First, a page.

Battle for the Planet of the Apes (1973, J Lee Thompson)


Spoiler warning: these reviews reveal plot twists.

Where, when and what: The film starts in ‘North America, 2670 AD’. It’s an ape-run future, even though we’re still 1,300 years before the setting of the first movie in this series. A wise leader called Lawgiver (John Huston, gamely agreeing to wear an orangutan mask) is telling a story. As he talks, we see clips from Escape From… and Conquest of the Planet of the Apes; we’re also told that after those events there was the vilest war in human history. We then cut to a flashback, which takes up most of the movie. It’s set in the early 21st century. The DVD box set’s packaging claims it’s 2001 but a human character refers to ‘12 years of peace’ since the war that began in 1991, which would put this film at no earlier than 2003.

Humans: Living in the ape community of the noughties is MacDonald (Austin Stoker), whose brother was in the previous film, and Abe (Noah Keen), who’s teaching young apes about language and ethics. However, Abe causes tension when he says “No!” to a student: that’s a forbidden word because of its association with the apes’ slavery past. Later in the story we meet the human survivors of the war, who now live under the ruined remains of a major city and are riddled with ennui. Governor Kolp (Severn Darden) is angered when an ape scout party breaks into his domain so vows to wage war. We also learn that the governor we saw in Conquest of the Planet of the Apes has been killed.

Apes: Rather oddly, in the decade or so since rebelling against mankind, apes have developed speech, human-level intelligence and an entire culture. Darwin didn’t see that coming! Caesar is back from the previous film, again played by Roddy McDowall. (This was McDowall’s final Apes movie. He’s been terrific, playing two characters and conveying so much through his eyes, posture and voice.) Caesar leads a mission into the radioactive city of the humans to find film footage of his long-dead parents. Caesar’s wife Lisa (Natalie Trundy) and son Cornelius (Bobby Porter) get a subplot. The shit-stirrer of the group is the militaristic, pigheaded and easily riled General Aldo (Claude Atkins), who wants to take over as leader. Meanwhile, Virgil (Paul Williams) is the community’s wise old man – he spouts elaborate metaphors when trying to explain time paradoxes.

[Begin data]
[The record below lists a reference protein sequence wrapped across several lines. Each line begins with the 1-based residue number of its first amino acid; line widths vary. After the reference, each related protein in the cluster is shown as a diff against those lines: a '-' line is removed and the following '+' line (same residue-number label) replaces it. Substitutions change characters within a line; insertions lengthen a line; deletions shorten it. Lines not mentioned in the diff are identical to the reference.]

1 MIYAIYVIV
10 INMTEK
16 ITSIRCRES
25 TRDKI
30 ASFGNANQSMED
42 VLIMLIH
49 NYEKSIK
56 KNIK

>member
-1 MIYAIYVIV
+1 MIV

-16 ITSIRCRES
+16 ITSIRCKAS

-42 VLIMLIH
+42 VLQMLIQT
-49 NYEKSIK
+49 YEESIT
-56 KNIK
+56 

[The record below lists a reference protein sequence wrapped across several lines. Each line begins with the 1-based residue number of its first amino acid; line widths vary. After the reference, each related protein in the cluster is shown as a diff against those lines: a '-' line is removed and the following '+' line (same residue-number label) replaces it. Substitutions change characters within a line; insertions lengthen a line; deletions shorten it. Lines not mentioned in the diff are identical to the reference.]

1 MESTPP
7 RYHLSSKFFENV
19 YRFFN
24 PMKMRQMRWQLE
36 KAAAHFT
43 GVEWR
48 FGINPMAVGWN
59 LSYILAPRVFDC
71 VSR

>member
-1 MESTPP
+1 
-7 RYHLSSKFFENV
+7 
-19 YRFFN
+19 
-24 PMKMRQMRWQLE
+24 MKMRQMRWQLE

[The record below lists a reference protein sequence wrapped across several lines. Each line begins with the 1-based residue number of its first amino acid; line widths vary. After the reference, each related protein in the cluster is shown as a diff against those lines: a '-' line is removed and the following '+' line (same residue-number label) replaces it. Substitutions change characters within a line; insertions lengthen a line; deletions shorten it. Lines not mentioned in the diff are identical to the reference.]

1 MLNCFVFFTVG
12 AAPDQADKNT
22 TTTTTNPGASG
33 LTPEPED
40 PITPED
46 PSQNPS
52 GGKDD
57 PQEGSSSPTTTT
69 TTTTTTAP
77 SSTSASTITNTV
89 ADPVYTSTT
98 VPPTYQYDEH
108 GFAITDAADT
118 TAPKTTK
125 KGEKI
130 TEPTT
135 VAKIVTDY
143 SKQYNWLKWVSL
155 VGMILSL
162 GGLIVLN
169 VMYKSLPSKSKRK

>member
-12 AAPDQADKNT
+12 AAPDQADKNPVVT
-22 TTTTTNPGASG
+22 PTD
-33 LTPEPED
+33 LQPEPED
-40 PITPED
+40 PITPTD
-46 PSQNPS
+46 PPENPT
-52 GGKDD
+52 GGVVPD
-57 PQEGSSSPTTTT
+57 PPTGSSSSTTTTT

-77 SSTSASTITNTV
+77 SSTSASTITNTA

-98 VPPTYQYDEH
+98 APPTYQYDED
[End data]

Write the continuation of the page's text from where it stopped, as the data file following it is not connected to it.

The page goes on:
Review: While not being anything spectacular, this film nevertheless has a few things to commend it. It’s nicely structured, with a story that builds effectively and various plot strands that are weaved together nicely. Also, the two competing groups are interesting. The apes like to think they’re idealistic and liberal, but it’s an uneasy alliance with the humans who live among them and tension is never far from the surface – it’s far from an equal society. Meanwhile, over in the post-apocalyptic ruins, the listless humans are even more interesting. Sadly we don’t spend much time with them, but the writing, acting and production design are working well to sell a community well past the edge of coping. (Also, when they later drive across the desert to attack the apes, their convey is a fun precursor of Mad Max.) But the movie fails on a number of levels, not least the hackneyed dialogue. And while the battle itself is well staged – extras running everywhere! Explosions! – the director can’t disguise the fact the human force is about three people and a bus. It’s also unfortunate that two characters are clearly replacements: the story would pack more punch if the Governor and MacDonald were the same men as their equivalents in Conquest of the Planet of the Apes.

Six negative imperatives out of 10

Conquest of the Planet of the Apes (1972, J Lee Thompson)


Spoiler warning: these reviews reveal plot twists.